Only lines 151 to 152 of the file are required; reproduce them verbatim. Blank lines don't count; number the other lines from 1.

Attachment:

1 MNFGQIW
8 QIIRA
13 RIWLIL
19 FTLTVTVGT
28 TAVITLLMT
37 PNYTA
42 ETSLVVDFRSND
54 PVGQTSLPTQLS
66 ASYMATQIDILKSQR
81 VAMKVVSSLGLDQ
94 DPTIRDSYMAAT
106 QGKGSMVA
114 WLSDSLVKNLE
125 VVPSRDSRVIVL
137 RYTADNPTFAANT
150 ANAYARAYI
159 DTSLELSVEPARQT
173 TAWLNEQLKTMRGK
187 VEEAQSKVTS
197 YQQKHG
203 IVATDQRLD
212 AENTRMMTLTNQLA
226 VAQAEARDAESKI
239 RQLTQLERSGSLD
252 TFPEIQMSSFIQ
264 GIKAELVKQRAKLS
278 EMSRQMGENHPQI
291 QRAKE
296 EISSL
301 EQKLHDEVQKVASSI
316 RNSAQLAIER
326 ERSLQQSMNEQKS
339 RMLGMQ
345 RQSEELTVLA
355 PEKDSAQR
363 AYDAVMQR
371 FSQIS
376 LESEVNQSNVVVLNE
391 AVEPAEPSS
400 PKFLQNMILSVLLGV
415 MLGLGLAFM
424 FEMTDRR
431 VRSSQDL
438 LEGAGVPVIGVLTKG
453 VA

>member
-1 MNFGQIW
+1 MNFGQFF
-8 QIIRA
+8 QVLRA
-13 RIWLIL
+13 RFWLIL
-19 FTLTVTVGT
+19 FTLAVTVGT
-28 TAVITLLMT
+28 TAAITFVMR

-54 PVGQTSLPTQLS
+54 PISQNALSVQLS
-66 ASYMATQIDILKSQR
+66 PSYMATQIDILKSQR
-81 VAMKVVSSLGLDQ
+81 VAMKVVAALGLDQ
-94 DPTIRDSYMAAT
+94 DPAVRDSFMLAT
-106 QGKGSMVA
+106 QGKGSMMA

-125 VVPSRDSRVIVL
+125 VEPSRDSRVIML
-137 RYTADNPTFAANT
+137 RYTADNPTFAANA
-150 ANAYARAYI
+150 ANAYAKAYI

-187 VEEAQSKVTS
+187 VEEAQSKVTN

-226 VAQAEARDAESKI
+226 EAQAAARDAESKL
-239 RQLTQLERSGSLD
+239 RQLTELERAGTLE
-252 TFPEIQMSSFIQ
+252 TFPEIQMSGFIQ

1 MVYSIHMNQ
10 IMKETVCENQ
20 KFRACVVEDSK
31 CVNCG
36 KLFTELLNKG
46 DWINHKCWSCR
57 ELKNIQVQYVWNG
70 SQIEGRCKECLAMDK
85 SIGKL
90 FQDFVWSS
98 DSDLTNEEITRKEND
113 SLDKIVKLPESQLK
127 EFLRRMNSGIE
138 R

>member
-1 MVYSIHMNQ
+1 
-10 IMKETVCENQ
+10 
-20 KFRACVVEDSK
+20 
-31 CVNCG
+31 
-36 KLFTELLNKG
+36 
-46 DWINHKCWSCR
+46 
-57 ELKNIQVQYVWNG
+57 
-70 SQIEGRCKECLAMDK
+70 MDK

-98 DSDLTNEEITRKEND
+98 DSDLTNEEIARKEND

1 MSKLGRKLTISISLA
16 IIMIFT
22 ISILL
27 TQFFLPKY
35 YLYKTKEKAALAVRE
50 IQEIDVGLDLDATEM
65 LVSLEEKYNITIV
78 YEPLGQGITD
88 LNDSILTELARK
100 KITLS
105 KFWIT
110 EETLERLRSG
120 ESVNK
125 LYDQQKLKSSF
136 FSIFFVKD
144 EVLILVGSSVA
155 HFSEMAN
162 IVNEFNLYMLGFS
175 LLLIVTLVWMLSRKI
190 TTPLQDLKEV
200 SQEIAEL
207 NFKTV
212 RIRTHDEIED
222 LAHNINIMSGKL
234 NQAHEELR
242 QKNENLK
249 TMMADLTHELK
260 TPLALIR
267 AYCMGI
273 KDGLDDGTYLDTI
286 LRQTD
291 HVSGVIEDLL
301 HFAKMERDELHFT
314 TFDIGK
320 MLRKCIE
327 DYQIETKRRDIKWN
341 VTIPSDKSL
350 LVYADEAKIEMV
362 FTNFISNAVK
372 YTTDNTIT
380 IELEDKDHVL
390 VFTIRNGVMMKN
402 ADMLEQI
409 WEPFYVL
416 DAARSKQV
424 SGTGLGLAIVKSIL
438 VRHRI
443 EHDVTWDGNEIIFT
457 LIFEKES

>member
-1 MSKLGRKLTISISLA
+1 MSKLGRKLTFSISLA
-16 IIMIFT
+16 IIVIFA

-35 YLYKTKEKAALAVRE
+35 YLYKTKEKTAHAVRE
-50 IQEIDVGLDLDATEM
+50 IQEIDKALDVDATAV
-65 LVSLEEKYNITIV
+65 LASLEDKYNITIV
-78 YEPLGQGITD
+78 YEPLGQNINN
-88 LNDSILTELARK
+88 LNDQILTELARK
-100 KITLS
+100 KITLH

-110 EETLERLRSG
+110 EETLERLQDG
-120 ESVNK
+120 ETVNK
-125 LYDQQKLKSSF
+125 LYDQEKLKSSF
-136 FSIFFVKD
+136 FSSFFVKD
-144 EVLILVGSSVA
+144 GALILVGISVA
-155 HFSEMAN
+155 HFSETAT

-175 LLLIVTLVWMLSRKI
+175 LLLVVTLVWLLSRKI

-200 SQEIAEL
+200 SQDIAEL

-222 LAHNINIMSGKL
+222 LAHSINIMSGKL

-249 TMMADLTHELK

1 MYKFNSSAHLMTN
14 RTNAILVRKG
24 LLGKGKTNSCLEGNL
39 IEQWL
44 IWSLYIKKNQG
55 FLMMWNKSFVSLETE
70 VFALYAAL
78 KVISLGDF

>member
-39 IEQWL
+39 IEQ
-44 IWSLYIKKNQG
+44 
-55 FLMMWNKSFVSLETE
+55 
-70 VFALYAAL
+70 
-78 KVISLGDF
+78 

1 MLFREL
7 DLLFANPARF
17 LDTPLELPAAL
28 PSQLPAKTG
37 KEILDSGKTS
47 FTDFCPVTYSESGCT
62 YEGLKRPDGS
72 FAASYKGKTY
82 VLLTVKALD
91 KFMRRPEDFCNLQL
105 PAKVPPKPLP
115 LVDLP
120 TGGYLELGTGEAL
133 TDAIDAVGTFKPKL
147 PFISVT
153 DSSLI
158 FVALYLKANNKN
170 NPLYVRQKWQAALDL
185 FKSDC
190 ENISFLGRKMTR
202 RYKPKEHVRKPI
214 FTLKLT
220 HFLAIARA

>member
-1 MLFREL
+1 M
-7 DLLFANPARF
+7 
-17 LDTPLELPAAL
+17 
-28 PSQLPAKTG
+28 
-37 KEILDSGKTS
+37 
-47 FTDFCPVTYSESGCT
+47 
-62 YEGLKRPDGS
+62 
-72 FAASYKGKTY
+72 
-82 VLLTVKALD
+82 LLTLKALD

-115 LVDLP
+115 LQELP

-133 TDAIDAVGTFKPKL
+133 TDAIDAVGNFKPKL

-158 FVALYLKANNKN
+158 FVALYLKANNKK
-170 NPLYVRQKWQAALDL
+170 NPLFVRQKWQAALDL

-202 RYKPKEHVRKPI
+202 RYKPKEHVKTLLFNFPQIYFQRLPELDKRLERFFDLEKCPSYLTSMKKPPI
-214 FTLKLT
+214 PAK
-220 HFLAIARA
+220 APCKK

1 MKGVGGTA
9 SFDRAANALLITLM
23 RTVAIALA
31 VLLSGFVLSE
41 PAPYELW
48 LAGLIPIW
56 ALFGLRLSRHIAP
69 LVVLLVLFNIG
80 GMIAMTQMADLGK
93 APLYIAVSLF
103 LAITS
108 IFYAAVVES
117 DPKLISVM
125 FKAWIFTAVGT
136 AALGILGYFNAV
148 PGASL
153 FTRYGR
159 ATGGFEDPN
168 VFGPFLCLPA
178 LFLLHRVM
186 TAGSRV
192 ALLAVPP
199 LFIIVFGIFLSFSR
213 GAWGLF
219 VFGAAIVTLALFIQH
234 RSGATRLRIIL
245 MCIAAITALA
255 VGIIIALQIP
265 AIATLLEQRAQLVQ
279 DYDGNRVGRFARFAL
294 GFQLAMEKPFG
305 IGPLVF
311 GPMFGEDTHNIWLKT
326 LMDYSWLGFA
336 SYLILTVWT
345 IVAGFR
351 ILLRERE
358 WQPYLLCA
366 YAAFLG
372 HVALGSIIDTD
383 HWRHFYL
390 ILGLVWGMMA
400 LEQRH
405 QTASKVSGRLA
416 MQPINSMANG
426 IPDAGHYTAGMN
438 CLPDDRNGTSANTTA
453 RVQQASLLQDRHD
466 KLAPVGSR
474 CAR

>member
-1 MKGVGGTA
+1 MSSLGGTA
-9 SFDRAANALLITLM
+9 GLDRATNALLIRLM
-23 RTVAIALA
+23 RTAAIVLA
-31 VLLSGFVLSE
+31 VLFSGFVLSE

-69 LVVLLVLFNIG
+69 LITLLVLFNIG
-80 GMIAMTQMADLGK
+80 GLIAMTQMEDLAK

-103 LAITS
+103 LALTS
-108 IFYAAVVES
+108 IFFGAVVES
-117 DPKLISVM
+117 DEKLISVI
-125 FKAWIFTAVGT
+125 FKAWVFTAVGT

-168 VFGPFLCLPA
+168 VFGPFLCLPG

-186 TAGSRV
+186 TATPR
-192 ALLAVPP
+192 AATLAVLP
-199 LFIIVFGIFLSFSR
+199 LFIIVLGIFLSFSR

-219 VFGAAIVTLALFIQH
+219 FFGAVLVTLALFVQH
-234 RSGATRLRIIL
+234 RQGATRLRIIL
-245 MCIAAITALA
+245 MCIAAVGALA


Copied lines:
350 LVYADEAKIEMV
362 FTNFISNAVK